Less than two years after spending $225-million buy its telephone directory maker rival Canpages Inc., Yellow Media Inc. has told employees that it will close the division as it battles shrinking advertising revenues.
Yellow Media shut at least one office in Victoria Tuesday, with about 50 employees being walked out of the building when they arrived.
It is unclear how many of the company's 700 employees could be affected. A notice was on the door of the Victoria office referring reporters to a spokesperson in Montreal, who has not returned calls.
A manager, who was briefed Monday, said the plan is to keep 3 per cent of the company's staff around to handle client accounts, and that a limited number of salespeople would be transferred to Yellow Media.
This was confirmed by an employee who answered a 1-800 number, who said that customers could expect a call within two days with more details.
“We all knew something was going on because they hadn't finalized our budgets in December and people were starting to leave for odd reasons,” said the manager, who didn't want to be identified because he's still working out his severance arrangements.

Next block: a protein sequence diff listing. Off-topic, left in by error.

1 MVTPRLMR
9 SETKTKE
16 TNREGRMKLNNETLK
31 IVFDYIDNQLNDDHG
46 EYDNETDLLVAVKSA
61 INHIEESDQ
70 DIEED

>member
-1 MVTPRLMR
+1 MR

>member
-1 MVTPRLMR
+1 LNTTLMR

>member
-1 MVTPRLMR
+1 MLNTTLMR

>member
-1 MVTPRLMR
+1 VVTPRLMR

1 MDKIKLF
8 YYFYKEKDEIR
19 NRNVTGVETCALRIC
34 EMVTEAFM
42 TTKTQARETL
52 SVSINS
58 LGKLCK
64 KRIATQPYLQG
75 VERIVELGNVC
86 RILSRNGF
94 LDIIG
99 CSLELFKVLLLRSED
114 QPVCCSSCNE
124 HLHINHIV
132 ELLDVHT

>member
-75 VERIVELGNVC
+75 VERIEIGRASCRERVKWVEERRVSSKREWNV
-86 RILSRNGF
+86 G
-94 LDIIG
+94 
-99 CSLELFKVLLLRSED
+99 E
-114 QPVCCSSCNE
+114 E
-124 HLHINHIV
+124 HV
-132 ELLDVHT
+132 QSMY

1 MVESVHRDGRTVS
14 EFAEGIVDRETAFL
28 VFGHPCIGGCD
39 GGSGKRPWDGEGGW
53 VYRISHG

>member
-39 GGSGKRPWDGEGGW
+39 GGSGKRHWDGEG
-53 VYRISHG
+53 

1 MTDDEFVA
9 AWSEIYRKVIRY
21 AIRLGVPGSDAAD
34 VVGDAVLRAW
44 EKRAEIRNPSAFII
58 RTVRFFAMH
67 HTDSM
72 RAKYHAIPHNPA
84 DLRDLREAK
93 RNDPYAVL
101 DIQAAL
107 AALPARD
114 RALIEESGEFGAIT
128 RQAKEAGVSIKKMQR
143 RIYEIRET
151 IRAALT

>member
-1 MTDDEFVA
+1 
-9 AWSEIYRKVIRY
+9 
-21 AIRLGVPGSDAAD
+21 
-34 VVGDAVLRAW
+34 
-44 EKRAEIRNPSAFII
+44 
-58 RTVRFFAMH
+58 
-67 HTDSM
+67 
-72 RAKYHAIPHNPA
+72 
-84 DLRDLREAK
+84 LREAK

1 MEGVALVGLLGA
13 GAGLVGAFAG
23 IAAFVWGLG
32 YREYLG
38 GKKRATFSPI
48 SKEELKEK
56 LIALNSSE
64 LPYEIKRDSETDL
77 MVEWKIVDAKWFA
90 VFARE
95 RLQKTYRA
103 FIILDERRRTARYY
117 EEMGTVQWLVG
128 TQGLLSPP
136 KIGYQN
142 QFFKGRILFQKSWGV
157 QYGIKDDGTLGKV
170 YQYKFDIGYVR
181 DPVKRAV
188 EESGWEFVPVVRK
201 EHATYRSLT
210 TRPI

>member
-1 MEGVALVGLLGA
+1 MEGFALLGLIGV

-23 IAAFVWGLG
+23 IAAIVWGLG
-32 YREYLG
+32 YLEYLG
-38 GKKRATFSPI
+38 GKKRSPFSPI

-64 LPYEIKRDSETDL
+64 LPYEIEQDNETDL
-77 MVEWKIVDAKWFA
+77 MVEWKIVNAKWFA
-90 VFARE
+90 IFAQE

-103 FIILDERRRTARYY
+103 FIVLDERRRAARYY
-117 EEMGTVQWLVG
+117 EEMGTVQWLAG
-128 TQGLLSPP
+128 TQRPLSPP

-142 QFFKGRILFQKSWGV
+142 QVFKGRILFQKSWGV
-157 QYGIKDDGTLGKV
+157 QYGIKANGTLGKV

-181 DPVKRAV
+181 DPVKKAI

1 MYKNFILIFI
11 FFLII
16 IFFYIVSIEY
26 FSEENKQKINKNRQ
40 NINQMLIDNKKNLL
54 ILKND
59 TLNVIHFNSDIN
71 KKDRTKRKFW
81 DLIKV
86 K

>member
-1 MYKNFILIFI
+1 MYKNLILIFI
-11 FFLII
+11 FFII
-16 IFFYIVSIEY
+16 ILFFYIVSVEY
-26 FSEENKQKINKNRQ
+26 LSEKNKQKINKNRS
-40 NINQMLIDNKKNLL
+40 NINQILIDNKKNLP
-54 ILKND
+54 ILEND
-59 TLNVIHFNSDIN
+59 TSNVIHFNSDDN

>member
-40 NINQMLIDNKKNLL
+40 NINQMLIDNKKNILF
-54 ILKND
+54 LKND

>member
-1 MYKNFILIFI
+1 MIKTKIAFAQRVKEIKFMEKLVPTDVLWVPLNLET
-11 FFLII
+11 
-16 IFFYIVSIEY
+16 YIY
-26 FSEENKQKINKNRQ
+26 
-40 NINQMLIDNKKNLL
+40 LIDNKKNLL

Montreal-based Yellow Media bought the Vancouver-based Canpages in a $225-million deal in 2010. Canpages publishes telephone directories in Ontario, British Columbia, Quebec, Alberta, Yukon, and the Northwest Territories. It owns and operates Canpages.ca.
When the deal closed, Yellow Media chief executive officer Marc Tellier said the 700-person Canpages would help the company digitize its business.
“Google is a directory. Yahoo and Bing are directories,” Mr. Tellier said. “It's a different environment ... 30 years ago, there weren't that many alternatives for local advertising, but in today's digital world, local media fragmentation is alive and well, and as a result there's literally dozens and dozens of choices.”
At the time of the deal, Canpages was attracting 3.5 million unique visitors per month.
Yellow Media is under a great deal of pressure as print advertising wanes. In the three months ended Sept. 30, its print revenue fell 15 per cent.
Total revenue fell 9 per cent, to $323.4-million, compared to $355.9-million in the third quarter last year. EBITDA, or earnings before interest, taxes, depreciation and amortization, also declined to $166-million from $193.2-million last year.
It's due to report quarterly results next week.
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